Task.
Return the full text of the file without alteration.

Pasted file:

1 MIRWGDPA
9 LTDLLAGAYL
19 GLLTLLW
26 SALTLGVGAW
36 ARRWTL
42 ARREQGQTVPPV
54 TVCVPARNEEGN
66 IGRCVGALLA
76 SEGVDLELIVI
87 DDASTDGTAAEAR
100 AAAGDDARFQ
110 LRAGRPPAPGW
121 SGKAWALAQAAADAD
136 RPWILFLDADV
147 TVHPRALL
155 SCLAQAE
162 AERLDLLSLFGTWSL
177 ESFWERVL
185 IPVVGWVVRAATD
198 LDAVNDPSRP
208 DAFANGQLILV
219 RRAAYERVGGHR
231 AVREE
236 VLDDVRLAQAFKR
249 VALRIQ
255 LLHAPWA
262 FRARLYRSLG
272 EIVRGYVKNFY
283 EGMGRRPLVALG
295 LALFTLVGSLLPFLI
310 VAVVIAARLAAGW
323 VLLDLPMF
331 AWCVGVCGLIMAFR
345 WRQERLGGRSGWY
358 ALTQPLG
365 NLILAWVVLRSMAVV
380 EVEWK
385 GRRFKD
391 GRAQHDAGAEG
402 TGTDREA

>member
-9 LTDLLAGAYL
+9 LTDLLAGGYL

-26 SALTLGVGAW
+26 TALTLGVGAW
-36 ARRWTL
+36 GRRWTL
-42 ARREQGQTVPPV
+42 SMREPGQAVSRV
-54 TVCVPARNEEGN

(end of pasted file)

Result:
1 MIRWGDPA
9 LTDLLAGAYL
19 GLLTLLW
26 SALTLGVGAW
36 ARRWTL
42 ARREQGQTVPPV
54 TVCVPARNEEGN
66 IGRCVGALLA
76 SEGVDLELIVI
87 DDASTDGTAAEAR
100 AAAGDDARFQ
110 LRAGRPPAPGW
121 SGKAWALAQAAADAD
136 RPWILFLDADV
147 TVHPRALL
155 SCLAQAE
162 AERLDLLSLFGTWSL
177 ESFWERVL
185 IPVVGWVVRAATD
198 LDAVNDPSRP
208 DAFANGQLILV
219 RRAAYERVGGHR
231 AVREE
236 VLDDVRLAQAFKR
249 VALRIQ
255 LLHAPWA
262 FRARLYRSLG
272 EIVRGYVKNFY
283 EGMGRRPLVALG
295 LALFTLVGSLLPFLI
310 VAVVIAARLAAGW
323 VLLDLPMF
331 AWCVGVCGLIMAFR
345 WRQERLGGRSGWY
358 ALTQPLG
365 NLILAWVVLRSMAVV
380 EVEWK
385 GRRFKD
391 GRAQHDAGAEG
402 TGTDREA

>member
-9 LTDLLAGAYL
+9 LTDLLAGGYL

-26 SALTLGVGAW
+26 TALTLGVGAW
-36 ARRWTL
+36 GRRWTL
-42 ARREQGQTVPPV
+42 SMREPGQAVSRV
-54 TVCVPARNEEGN